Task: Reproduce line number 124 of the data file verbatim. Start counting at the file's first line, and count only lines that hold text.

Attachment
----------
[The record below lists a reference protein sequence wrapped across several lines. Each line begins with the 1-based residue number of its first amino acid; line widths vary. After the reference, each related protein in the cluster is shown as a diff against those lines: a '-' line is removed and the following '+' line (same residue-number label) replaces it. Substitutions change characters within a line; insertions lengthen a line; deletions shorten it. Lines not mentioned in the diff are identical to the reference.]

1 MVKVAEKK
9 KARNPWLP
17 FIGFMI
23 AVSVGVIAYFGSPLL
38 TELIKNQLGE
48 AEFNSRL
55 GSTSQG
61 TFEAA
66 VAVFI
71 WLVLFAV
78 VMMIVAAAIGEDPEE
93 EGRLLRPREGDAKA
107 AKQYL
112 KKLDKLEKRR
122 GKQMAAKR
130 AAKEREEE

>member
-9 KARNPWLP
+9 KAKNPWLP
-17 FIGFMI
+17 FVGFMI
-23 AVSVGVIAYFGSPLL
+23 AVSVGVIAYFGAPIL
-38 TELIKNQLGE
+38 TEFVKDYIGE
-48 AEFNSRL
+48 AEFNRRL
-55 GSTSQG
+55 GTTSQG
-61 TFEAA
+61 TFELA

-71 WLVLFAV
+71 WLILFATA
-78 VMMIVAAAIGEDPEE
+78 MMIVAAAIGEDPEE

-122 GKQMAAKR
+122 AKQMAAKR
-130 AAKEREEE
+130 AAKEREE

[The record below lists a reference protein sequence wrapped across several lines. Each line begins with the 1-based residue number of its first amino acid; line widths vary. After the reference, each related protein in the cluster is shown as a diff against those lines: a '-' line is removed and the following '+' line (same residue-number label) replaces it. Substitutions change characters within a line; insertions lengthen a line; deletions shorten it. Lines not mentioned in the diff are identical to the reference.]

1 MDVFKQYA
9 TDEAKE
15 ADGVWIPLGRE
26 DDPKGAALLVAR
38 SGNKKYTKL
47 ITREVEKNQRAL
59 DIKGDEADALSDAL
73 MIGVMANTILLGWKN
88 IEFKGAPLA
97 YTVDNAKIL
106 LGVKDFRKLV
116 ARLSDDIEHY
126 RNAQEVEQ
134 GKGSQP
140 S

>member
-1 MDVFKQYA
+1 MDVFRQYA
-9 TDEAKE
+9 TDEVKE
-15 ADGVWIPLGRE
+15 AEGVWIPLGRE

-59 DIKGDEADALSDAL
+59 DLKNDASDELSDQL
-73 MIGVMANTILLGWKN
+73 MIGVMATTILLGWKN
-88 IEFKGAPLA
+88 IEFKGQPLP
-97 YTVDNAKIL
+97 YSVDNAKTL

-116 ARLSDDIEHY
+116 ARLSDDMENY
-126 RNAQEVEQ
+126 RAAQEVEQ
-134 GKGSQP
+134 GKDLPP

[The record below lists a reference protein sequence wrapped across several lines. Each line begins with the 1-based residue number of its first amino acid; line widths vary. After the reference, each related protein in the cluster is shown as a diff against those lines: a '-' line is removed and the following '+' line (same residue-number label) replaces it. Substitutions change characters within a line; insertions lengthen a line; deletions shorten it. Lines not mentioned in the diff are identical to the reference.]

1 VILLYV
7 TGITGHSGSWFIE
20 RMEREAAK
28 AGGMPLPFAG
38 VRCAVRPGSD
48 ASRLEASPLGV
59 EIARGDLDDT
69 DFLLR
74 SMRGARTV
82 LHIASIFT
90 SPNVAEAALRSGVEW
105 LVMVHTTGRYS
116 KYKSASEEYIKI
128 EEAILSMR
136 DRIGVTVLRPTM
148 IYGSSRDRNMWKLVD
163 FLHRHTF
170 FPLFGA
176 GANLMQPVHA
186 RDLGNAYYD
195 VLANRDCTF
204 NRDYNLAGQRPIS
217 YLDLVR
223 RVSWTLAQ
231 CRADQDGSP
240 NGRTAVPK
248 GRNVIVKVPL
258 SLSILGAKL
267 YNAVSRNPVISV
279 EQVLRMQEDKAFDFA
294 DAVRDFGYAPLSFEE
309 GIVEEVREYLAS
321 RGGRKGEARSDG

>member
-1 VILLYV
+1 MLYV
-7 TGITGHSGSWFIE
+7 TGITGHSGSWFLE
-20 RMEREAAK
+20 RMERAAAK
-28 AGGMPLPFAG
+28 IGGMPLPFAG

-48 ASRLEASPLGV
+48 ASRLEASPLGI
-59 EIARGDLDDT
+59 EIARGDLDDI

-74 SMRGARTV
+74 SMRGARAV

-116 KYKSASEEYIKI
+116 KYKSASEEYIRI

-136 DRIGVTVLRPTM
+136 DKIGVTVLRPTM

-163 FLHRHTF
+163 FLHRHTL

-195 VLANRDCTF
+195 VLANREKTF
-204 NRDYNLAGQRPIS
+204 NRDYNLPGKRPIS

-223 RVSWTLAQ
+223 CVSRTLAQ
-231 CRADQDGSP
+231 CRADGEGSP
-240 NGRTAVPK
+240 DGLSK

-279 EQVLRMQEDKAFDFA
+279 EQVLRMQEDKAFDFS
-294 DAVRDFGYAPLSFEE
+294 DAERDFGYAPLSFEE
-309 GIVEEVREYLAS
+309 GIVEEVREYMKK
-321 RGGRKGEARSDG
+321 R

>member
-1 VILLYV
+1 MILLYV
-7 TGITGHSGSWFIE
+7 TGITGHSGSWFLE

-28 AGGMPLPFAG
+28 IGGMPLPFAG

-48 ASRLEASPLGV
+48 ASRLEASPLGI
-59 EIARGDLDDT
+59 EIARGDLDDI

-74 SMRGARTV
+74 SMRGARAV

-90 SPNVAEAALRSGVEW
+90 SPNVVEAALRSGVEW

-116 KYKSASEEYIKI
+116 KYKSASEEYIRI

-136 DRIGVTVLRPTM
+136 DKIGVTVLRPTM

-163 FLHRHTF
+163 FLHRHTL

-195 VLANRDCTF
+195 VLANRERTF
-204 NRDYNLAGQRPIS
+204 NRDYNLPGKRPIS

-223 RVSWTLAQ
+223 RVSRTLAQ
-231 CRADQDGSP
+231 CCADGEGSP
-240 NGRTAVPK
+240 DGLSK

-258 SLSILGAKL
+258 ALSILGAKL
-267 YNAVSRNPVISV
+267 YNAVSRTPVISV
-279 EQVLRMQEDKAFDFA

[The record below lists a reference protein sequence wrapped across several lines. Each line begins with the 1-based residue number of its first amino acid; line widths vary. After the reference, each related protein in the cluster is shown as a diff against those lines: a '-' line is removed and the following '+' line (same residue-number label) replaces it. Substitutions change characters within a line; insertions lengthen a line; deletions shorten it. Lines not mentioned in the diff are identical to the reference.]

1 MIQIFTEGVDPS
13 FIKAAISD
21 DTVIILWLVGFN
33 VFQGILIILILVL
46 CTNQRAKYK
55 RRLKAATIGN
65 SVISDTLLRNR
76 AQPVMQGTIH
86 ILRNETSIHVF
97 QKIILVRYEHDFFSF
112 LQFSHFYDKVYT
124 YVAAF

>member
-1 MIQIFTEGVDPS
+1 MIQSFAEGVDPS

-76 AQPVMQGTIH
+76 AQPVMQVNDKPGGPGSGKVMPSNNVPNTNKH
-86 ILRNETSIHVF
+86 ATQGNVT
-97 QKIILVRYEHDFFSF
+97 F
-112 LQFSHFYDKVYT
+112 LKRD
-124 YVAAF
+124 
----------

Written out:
+59 EIARGDLDDI